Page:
It didn’t matter that they were persecuting one of the finest physicians on the face of the earth, for the crime of being human.

All that mattered was that she had “failed” to complete her suicide.  If she had died, she would have been another tragic physician suicide; but since she managed to survive, she was pronounced a disgrace to the profession.

Fortunately she is a strong and resourceful woman.  She cleaned houses in order to feed her children.  She struggled her way back onto her feet, and reinvented herself.  Blessed be.

So I know very well what the result would be, even if the Doggess didn’t bite the Assistant (you hardly ever get to see The Doctor anymore):  “Did you get a load of that lady with the dog?  What a crock!”

Yes, fuck ’em.  They’ve no right, legally or otherwise, to prevent me from having my dog with me.  She’s Durable Medical Equipment, just like a wheelchair.

The only thing is…being mentally ill automatically discredits anything I say.  I’ve tried it both ways.  And unfortunately, whenever I’m honest and disclose that I have DSM diagnoses, I get my case dismissed.  No contest.  No service.  Goodbye, and put some ice on that.  It will feel better in seven to ten days.  No need for follow-up.

In awful contrast, when I have withheld my diagnoses, it’s all sympathy and MRIs.

Hell, I even got a few tramadol tablets for my torn shoulder, when I begged the doctor because my left wrist is in a brace awaiting surgery and my right shoulder is so painful that I can’t even get out of bed without fainting if I forget and try to push myself up with my right arm.  (How do I get out of bed?  By wriggling on my tummy until my feet touch the floor.)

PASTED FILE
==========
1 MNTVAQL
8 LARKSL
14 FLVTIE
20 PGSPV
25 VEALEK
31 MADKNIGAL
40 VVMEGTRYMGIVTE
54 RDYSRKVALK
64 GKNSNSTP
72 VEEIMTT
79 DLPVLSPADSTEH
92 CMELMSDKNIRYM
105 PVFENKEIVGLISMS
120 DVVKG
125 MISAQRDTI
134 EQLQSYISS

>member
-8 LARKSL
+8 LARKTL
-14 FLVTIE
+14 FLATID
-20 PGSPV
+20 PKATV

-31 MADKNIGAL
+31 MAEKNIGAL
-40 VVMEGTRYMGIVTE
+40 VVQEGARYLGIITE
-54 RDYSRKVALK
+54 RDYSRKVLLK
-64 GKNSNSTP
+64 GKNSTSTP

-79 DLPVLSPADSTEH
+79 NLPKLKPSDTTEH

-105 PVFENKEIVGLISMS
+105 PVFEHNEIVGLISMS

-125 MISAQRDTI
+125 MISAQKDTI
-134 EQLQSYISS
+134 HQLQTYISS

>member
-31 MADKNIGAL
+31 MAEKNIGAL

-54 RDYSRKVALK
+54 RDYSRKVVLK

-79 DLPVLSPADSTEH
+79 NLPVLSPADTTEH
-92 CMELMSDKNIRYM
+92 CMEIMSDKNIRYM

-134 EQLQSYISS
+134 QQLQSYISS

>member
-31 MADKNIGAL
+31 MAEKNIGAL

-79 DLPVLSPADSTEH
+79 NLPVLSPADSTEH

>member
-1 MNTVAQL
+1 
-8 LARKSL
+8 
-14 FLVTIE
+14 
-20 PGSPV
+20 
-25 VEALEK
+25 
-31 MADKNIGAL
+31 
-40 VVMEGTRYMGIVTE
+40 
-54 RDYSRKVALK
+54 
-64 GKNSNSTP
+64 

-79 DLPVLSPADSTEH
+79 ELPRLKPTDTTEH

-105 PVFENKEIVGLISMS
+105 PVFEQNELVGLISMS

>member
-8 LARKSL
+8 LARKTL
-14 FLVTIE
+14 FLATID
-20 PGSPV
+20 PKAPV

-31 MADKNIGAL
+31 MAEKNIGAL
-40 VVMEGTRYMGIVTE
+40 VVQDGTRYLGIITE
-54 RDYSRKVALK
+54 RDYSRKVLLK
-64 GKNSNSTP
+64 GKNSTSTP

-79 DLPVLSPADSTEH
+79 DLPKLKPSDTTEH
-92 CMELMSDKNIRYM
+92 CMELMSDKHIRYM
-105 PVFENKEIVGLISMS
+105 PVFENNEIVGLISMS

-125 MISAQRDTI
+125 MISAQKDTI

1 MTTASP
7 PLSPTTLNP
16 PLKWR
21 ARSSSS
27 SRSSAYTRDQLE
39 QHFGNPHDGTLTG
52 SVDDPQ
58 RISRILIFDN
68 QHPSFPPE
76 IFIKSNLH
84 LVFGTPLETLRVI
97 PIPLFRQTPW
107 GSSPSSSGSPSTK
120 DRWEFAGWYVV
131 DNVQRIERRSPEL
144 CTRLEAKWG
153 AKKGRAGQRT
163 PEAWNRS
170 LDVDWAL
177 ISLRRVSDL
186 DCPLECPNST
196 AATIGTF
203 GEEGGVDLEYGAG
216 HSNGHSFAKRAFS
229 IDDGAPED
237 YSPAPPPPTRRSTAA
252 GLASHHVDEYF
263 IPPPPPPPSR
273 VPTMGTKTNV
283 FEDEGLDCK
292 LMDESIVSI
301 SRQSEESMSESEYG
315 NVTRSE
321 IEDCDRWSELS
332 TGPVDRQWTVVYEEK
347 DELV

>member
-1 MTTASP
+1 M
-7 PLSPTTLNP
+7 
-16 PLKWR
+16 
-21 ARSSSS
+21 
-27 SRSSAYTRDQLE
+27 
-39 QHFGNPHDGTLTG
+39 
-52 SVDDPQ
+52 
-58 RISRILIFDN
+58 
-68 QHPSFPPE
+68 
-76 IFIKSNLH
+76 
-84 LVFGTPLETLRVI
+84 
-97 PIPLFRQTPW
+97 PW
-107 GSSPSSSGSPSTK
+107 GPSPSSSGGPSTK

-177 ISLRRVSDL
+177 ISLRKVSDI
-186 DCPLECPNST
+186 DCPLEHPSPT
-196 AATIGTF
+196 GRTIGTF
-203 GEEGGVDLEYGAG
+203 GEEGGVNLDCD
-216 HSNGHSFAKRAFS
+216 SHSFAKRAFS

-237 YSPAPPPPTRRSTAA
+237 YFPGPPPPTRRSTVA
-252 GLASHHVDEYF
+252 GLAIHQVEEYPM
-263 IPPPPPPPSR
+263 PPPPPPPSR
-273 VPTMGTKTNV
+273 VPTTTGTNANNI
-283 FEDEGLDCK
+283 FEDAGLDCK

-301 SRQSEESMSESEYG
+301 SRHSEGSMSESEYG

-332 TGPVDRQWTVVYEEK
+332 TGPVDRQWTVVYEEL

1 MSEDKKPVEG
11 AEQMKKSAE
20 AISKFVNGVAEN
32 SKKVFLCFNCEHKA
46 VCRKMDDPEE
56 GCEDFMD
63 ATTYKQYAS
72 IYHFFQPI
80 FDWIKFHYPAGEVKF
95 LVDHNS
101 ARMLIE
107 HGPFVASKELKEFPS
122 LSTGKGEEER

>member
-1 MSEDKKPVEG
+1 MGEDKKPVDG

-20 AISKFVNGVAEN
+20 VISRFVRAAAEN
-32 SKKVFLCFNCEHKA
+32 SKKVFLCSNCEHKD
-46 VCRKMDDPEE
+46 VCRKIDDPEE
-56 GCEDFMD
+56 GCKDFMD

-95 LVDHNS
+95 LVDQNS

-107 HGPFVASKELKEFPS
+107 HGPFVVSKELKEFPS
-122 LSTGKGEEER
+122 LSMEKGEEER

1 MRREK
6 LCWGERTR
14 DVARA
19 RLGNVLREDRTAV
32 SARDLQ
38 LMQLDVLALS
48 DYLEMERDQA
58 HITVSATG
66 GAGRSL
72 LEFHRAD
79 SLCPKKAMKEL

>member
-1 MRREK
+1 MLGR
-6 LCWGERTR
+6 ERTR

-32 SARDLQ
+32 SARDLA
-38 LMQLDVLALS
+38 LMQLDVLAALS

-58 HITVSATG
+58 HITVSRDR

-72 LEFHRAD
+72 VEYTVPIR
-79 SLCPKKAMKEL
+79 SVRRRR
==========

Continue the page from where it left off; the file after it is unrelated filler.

You think she would have given me that prescription for thirty, no refills, if she knew that I’m bipolar?

Nope.  Bipolar people are categorically drug seekers.  Even though I asked for tramadol and not Percocet.  Drug seeker, no way.

I’m stuck.

I’m terrified of those places, and I need my dog.  But the presence of my dog would set off such alarms in the mind of The Medical Field Person that my actual medical issues would be eclipsed by Prejudice.  Stigma.

If I showed up in an electric wheelchair, they would be all ears.

But a crazy person with a dog?

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27 Comments

  1. So, so sorry Laura, that you are not doing well. Hoping you feel better and sending you hugs.

    Reply
  2. Laura, sorry for your many trials in the healthcare system. Especially that Atina is looked upon as a threat and not a blessing! Your total emotional and physical care should be the concern of a medical team! That includes service dog Atina! What’s wrong with those medical & clinical people! Your comfort is what’s important. Take care! 💛 Elizabeth

    Reply
  3. I feel the same way
    It’s you against the world
    Only you don’t have the witts as you once did to come out the other side